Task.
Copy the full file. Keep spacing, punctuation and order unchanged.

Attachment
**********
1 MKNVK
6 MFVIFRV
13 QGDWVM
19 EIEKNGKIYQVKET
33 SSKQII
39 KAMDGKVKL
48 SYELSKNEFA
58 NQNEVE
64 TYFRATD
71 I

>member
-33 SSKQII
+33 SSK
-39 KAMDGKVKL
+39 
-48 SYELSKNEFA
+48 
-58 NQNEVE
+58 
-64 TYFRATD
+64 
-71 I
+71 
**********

1 MKNVK
6 MFVIFRV
13 QGDWVM
19 EIEKNGKIYQVKET
33 SSKQII
39 KAMDGKVKL
48 SYELSKNEFA
58 NQNEVE
64 TYFRATD
71 I

>member
-33 SSKQII
+33 SSK
-39 KAMDGKVKL
+39 
-48 SYELSKNEFA
+48 
-58 NQNEVE
+58 
-64 TYFRATD
+64 
-71 I
+71 